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What To Do When a Large Chain Competitor Opens Nearby, and More of Your Questions Answered

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We’ve had a large corporate jeweler open up in our area that does a huge amount of advertising, offers five years to pay and lifetime guarantees on diamonds. How do we respond?

Don’t panic. The future might require you to make some difficult adjustments, but there should still be enough air to breathe for a smart small independent. First, grab a pen and paper. Visit the store and make two lists: where your products and services overlap, and where you do things differently. From that, a picture should begin to emerge of areas you can emphasize and areas you can improve to keep your customers loyal. Merchandising expert Tom Crossman also recommends you review the look of your store. All chain stores look alike, he says, and even though you may sell some of the same brands, your products will be more appealing with better, different fixtures that reflect your independent spirit. “Light wood fixtures, for example, create a warmer environment while still being neutral. And stay away from vendor displays so you can reinforce your own brand,” he says. Finally, try not to view the big store as an unalloyed enemy. Instead, try to get to know the staff and managers. More than a few stores have told us they get a steady flow of referrals from the local Walmart for repair work. There’s a good chance they might be able to send work your way, too.

How can we add some Halloween spirit without dressing up?

Yes, traipsing around the store in red underpants and a cape can get inconvenient fast. Accents in the form of nail art, hair clips and maybe some extra makeup (liquid liner is a great way to add a cobweb effect) can send the right message at the right volume for a jeweler. Also, this is the right time to get staff to model your onyx and red agate bracelets and gothic charms.

I’ve created a funky new ring design I’m hoping will sell well this holiday season. Should I seek copyright protection? 

Although a copyright is automatically secured when “an original work of artistic expression is created and fixed in a tangible medium,” it’s better to go ahead and register, advises Sarah Yood, senior counsel for the Jewelers Vigilance Committee, as filing for registration with the copyright office will help you prove you had the design at a certain date. Done electronically, it’s a straightforward process and fairly inexpensive, with registration costing just $35. To help you better understand copyright law and the implications of filing, the JVC has published a guide titled, “JVC’s Guide to Intellectual Property Law.” See jvclegal.org for more information.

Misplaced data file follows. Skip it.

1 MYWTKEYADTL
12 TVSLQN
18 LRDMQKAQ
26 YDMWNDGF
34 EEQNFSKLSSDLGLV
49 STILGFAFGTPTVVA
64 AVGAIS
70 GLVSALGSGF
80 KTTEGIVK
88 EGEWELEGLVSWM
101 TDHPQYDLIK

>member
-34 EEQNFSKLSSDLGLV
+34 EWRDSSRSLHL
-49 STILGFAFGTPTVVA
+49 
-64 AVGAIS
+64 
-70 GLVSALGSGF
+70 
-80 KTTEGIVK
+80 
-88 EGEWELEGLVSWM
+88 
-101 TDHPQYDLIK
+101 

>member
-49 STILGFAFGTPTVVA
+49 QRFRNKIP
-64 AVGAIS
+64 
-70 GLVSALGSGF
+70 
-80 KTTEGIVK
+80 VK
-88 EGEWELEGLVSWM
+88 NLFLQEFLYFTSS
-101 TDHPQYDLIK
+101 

I’ve been summoned to meet an IRS auditor. Any last-minute tips?

Accept that the fresh-faced inquisitor across the desk is the boss and show him the due respect. Don’t argue if you disagree with something. If the auditor wants to disallow a deduction, state once why you don’t agree. If he’s not swayed, hold your tongue. Antagonizing an auditor will only encourage him or her to search for other areas of potential tax liability. Remember that you can plead your case with several layers of people above your auditor, and ultimately all the way to tax court if you feel you’ve been wronged. Surprisingly, most IRS auditors aren’t tax experts. Most are fairly recent graduates whose major was in an unrelated field, so don’t feel intimidated, and don’t underestimate your own tax knowledge.

Over the years, INSTORE has won 80 international journalism awards for its publication and website. Contact INSTORE's editors at [email protected].

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